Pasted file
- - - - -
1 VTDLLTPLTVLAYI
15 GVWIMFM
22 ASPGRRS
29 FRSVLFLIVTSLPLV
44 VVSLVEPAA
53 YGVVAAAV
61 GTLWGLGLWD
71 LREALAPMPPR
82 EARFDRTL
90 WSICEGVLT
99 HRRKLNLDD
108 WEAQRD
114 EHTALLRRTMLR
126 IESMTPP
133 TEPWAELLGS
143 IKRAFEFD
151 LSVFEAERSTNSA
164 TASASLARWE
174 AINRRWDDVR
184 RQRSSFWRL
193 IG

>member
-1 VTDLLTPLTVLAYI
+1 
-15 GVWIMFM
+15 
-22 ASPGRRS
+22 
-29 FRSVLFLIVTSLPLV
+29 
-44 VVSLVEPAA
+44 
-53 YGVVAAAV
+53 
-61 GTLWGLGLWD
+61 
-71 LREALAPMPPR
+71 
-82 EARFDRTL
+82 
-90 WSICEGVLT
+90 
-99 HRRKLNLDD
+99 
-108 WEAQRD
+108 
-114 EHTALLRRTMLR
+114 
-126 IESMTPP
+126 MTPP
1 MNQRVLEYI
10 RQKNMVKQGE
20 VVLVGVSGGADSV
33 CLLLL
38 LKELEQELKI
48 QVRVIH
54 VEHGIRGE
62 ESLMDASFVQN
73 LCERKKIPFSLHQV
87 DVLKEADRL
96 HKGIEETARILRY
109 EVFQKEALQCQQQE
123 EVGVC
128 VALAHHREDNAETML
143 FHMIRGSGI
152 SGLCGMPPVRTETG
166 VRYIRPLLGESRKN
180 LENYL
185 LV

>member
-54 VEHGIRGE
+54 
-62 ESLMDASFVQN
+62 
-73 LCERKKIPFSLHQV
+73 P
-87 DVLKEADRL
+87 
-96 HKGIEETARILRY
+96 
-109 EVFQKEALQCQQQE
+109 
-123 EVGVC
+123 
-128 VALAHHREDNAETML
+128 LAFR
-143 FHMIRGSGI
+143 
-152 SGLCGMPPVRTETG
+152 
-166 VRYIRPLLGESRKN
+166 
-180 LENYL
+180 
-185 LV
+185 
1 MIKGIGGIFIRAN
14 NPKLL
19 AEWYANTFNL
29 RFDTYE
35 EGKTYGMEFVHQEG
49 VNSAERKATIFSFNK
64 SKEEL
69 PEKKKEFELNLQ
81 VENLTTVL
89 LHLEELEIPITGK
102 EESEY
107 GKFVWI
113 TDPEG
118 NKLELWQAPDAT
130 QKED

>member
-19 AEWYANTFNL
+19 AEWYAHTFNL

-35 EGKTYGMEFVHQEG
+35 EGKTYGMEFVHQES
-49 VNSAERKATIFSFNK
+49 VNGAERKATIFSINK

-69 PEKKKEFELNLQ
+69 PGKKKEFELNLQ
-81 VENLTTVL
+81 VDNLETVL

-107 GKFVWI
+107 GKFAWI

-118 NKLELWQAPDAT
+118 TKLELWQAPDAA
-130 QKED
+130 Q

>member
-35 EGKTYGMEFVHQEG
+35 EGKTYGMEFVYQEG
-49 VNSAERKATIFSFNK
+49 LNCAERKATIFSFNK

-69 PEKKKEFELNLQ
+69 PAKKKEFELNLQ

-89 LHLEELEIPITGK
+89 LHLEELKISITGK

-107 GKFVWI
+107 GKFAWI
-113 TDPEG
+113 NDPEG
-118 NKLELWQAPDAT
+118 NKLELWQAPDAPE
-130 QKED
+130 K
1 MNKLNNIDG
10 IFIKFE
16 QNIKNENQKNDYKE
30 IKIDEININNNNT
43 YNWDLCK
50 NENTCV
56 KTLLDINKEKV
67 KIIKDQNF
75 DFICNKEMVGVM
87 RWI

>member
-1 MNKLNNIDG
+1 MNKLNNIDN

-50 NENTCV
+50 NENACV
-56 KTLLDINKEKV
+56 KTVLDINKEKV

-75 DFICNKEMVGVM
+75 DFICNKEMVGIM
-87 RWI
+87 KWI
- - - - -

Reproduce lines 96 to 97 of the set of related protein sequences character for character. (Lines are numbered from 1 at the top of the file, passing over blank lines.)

+185 
1 MIKGIGGIFIRAN